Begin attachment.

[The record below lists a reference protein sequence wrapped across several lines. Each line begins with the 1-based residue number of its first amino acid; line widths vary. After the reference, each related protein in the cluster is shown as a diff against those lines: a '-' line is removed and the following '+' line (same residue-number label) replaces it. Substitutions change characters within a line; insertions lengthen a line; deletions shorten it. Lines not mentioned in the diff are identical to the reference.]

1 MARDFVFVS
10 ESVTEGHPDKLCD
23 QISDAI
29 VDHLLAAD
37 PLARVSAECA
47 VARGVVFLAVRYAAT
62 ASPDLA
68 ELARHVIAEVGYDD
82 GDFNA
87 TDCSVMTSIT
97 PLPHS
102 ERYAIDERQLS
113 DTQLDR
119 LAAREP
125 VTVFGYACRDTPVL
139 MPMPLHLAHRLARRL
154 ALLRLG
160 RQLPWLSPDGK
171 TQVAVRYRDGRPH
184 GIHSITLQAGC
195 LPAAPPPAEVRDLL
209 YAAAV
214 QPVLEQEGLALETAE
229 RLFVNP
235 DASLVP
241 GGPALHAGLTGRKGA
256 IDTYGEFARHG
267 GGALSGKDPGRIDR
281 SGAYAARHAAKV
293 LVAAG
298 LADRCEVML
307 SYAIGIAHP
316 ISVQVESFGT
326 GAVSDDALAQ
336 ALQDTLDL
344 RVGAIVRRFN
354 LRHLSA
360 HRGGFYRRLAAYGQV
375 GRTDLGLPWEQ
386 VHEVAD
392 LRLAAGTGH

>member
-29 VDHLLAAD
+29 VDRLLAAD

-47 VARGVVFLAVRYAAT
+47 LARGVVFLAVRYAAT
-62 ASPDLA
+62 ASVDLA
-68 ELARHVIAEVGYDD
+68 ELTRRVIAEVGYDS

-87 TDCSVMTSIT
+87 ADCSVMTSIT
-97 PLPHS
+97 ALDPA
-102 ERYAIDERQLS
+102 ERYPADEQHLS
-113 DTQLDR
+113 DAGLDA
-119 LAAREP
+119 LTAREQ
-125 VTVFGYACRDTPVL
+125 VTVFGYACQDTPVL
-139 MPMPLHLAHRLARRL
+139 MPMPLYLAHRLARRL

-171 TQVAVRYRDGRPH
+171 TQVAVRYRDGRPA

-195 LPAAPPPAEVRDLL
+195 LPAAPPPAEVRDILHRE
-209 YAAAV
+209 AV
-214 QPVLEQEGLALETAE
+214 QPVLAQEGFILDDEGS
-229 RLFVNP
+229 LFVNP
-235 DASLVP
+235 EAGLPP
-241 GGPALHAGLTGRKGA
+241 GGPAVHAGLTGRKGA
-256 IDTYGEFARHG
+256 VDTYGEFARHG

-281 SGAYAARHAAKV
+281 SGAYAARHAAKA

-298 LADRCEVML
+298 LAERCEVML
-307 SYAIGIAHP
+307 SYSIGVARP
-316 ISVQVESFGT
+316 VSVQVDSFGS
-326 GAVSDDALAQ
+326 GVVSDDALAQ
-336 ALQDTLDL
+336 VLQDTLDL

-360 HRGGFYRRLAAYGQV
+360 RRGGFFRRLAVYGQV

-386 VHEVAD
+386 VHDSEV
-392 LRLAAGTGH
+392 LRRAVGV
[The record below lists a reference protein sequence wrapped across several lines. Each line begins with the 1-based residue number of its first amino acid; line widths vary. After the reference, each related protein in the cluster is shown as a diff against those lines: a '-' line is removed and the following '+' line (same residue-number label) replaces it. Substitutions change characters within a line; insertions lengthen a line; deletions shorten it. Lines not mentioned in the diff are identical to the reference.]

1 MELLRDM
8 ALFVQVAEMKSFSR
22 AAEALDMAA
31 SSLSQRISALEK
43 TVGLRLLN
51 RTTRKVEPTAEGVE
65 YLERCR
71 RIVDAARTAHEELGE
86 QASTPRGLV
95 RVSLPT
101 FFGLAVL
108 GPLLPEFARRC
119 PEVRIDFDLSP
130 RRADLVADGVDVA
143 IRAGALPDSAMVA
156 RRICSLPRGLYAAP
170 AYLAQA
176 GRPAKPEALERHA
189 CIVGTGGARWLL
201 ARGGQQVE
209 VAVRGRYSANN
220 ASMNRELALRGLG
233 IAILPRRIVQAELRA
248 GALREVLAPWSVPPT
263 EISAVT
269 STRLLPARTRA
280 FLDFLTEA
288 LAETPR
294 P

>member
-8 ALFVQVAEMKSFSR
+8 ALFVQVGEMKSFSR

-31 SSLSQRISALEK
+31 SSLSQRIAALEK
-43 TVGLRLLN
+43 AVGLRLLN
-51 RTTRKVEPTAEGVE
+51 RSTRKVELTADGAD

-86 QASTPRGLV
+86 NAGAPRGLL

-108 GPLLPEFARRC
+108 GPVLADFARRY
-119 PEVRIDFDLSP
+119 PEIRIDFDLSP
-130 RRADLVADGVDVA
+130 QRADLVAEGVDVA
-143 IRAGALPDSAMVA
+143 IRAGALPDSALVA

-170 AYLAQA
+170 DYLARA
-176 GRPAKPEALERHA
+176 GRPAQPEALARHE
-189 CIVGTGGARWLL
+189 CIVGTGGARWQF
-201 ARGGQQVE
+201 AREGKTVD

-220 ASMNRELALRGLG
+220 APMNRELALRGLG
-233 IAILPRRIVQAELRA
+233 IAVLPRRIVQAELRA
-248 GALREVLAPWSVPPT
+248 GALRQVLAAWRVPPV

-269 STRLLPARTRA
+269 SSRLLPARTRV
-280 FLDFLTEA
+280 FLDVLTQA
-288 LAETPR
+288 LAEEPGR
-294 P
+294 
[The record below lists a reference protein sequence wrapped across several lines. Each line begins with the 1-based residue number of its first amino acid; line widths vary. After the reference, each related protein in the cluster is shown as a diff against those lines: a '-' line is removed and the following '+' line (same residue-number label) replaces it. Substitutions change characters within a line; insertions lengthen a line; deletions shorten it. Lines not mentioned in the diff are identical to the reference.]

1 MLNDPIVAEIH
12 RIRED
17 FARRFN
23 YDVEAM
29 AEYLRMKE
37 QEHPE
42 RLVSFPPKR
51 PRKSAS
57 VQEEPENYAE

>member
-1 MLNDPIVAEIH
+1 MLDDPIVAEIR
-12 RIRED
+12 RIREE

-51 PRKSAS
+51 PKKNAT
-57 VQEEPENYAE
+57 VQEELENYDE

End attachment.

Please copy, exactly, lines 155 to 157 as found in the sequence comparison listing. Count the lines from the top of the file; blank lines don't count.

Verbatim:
-201 ARGGQQVE
+201 AREGKTVD

-220 ASMNRELALRGLG